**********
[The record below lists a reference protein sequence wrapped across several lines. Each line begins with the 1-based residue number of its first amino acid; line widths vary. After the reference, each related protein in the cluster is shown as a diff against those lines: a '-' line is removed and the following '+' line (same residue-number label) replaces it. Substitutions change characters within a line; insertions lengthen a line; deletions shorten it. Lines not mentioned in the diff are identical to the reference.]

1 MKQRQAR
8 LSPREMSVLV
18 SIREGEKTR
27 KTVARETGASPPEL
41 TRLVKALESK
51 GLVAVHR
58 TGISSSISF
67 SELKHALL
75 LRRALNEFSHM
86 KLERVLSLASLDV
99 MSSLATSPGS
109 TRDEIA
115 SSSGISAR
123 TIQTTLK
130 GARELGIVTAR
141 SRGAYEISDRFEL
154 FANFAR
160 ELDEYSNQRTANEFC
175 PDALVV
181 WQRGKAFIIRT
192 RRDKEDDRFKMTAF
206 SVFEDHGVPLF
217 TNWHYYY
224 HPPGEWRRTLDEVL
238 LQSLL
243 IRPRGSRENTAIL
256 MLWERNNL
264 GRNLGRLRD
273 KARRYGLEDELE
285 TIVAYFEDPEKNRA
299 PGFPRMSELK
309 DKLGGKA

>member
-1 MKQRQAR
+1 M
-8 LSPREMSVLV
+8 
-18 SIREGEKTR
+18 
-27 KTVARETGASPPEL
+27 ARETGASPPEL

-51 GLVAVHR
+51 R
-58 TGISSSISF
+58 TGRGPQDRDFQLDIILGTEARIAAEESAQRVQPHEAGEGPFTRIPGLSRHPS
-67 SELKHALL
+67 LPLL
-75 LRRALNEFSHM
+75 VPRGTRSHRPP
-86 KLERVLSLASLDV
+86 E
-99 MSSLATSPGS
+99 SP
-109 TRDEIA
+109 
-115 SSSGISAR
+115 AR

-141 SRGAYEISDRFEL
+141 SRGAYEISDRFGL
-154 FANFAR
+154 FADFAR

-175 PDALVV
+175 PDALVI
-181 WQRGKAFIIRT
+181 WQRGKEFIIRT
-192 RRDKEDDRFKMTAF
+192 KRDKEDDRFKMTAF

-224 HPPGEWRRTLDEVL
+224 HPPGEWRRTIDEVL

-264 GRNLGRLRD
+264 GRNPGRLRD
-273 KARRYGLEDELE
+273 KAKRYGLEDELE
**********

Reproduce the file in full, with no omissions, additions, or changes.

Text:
[The record below lists a reference protein sequence wrapped across several lines. Each line begins with the 1-based residue number of its first amino acid; line widths vary. After the reference, each related protein in the cluster is shown as a diff against those lines: a '-' line is removed and the following '+' line (same residue-number label) replaces it. Substitutions change characters within a line; insertions lengthen a line; deletions shorten it. Lines not mentioned in the diff are identical to the reference.]

1 MKQRQAR
8 LSPREMSVLV
18 SIREGEKTR
27 KTVARETGASPPEL
41 TRLVKALESK
51 GLVAVHR
58 TGISSSISF
67 SELKHALL
75 LRRALNEFSHM
86 KLERVLSLASLDV
99 MSSLATSPGS
109 TRDEIA
115 SSSGISAR
123 TIQTTLK
130 GARELGIVTAR
141 SRGAYEISDRFEL
154 FANFAR
160 ELDEYSNQRTANEFC
175 PDALVV
181 WQRGKAFIIRT
192 RRDKEDDRFKMTAF
206 SVFEDHGVPLF
217 TNWHYYY
224 HPPGEWRRTLDEVL
238 LQSLL
243 IRPRGSRENTAIL
256 MLWERNNL
264 GRNLGRLRD
273 KARRYGLEDELE
285 TIVAYFEDPEKNRA
299 PGFPRMSELK
309 DKLGGKA

>member
-1 MKQRQAR
+1 M
-8 LSPREMSVLV
+8 
-18 SIREGEKTR
+18 
-27 KTVARETGASPPEL
+27 ARETGASPPEL

-51 GLVAVHR
+51 R
-58 TGISSSISF
+58 TGRGPQDRDFQLDIILGTEARIAAEESAQRVQPHEAGEGPFTRIPGLSRHPS
-67 SELKHALL
+67 LPLL
-75 LRRALNEFSHM
+75 VPRGTRSHRPP
-86 KLERVLSLASLDV
+86 E
-99 MSSLATSPGS
+99 SP
-109 TRDEIA
+109 
-115 SSSGISAR
+115 AR

-141 SRGAYEISDRFEL
+141 SRGAYEISDRFGL
-154 FANFAR
+154 FADFAR

-175 PDALVV
+175 PDALVI
-181 WQRGKAFIIRT
+181 WQRGKEFIIRT
-192 RRDKEDDRFKMTAF
+192 KRDKEDDRFKMTAF

-224 HPPGEWRRTLDEVL
+224 HPPGEWRRTIDEVL

-264 GRNLGRLRD
+264 GRNPGRLRD
-273 KARRYGLEDELE
+273 KAKRYGLEDELE